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Surg Endosc. 2010 Jun;24(6):1403-12. doi: 10.1007/s00464-009-0786-7. Epub 2009 Dec 25.

Single-incision laparoscopic cholecystectomy: initial evaluation of a large series of patients.

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  • 1Department of Surgery, Division of Gastrointestinal and Endocrine Surgery, University of Texas Southwestern, 5323 Harry Hines Boulevard, Dallas, TX 75390-8819, USA.



Findings have shown that single-incision laparoscopic cholecystectomy (SILC) is feasible and reproducible. The authors have pioneered a two-trocar SILC technique at the University of Texas Southwestern. Their results for 100 patients are presented.


From January 2008 to March 2009, 100 patients with symptomatic gallbladder disease underwent SILC through a 1.5- to 2-cm umbilical incision using a two-port (5-mm) technique. For nearly all the patients, a 30 degrees angled scope was used. The gallbladder was retracted, with two or three sutures placed along the gallbladder. These sutures were either fixated internally or placed through the abdominal wall to obtain a critical view of Calot's triangle. The SILC procedure was performed using standard technique with 5-mm reticulating or conventional laparoscopic instruments. The cystic duct and artery were well visualized, clipped, and divided. Cholecystectomy was completed with electrocautery, and the specimen was retrieved through the umbilical incision.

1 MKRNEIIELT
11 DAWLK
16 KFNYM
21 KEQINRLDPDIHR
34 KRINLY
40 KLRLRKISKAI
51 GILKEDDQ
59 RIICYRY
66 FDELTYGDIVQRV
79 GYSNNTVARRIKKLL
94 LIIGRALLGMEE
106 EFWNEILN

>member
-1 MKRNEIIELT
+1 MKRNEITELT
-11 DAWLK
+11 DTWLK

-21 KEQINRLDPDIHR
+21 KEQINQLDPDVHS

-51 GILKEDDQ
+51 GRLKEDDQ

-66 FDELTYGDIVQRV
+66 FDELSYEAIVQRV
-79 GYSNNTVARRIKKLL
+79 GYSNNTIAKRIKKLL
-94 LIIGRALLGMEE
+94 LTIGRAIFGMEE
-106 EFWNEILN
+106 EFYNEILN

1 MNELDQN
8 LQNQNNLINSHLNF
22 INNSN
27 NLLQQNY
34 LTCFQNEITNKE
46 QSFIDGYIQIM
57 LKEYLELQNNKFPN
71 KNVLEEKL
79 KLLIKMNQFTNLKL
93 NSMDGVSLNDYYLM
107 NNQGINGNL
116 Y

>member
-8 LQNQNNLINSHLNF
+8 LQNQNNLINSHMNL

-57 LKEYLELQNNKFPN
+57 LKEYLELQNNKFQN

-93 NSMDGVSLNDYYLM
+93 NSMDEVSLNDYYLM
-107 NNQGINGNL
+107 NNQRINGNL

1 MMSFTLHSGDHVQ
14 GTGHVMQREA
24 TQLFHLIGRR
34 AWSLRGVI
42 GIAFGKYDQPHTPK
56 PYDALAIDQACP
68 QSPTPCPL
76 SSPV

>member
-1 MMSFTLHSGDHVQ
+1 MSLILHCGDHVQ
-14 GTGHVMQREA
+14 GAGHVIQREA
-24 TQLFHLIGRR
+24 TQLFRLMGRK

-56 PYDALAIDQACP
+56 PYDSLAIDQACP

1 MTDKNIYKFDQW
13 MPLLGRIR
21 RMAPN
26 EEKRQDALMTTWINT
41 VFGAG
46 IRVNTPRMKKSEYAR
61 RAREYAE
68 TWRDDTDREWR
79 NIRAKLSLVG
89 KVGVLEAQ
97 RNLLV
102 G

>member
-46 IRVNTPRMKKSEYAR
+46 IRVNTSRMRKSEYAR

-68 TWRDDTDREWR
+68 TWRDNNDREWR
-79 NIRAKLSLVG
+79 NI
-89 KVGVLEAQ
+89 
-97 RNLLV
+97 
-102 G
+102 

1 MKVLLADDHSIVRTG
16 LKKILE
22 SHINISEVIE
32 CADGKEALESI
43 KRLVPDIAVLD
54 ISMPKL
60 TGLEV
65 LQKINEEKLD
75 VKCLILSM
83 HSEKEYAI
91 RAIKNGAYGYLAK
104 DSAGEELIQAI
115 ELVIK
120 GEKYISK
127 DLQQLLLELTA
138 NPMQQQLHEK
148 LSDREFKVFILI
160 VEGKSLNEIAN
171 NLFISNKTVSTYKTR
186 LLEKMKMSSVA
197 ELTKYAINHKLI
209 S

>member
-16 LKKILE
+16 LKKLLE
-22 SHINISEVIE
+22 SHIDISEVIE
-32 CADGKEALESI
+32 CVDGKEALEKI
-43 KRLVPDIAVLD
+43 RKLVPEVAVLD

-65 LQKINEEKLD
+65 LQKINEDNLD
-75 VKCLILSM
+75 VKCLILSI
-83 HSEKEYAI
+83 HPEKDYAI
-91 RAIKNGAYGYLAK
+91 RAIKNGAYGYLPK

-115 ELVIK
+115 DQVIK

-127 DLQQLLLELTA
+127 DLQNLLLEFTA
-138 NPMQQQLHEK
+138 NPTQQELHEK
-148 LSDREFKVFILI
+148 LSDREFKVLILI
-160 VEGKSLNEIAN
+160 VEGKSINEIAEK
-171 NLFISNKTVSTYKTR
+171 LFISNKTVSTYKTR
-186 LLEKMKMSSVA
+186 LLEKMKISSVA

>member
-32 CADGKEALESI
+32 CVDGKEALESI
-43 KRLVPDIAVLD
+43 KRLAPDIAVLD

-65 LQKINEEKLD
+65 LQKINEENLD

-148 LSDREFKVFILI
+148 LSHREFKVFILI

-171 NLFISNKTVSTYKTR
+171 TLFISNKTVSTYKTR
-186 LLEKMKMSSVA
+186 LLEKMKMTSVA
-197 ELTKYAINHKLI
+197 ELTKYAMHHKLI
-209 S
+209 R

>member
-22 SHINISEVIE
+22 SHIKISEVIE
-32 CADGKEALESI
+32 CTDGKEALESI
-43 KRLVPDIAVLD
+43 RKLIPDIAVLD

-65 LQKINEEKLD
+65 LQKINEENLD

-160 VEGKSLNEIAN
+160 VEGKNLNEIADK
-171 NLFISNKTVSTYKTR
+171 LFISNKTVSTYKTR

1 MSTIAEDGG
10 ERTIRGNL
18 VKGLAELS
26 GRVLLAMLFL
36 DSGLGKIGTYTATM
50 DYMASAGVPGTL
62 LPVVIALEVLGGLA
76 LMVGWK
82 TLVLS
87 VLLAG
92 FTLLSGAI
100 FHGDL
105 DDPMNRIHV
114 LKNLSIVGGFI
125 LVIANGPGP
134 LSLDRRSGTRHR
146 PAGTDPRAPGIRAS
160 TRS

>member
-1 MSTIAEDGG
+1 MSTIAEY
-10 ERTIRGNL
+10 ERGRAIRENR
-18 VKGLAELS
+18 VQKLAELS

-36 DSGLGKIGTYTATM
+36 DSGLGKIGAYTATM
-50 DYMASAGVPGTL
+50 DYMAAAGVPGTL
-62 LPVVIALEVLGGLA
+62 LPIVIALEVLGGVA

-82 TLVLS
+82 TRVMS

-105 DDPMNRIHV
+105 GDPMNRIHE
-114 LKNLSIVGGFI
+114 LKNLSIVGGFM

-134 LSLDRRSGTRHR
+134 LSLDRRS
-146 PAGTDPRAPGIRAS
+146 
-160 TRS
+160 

In this series, 80 women (85%) and 15 men (15%) with an average age of 33.8 years (range, 17-66 years) underwent SILC. Their mean BMI was 29.8 kg/m(2) (range, 17-42.5 kg/m(2)), and 39% of these patients had undergone previous abdominal surgery. The mean operative time was 50.8 min (range, 23-120 min). The mean estimated blood loss was 22.3 ml (range, 5-125 ml), and 5% of the patients had an intraoperative cholangiogram. There were no conversions of the SILC technique. A two-trocar technique was feasible for 87% of the patients. For the remaining patients, either a three-channel port or three individual trocars were required. A SILC technique was used for 5% of the patients to manage acute cholecystitis or gallstone pancreatitis.


The SILC technique with a two-trocar technique is safe, feasible, and reproducible. The operating times are reasonable and can be lessened with experience. Even complex cases can be managed with this technique. Excellent exposure of the critical view was obtained in all cases. The SILC procedure is becoming the standard of care for most of the authors' elective patients with gallbladder disease. Clinical trials are warranted before the SILC technique is adopted universally.

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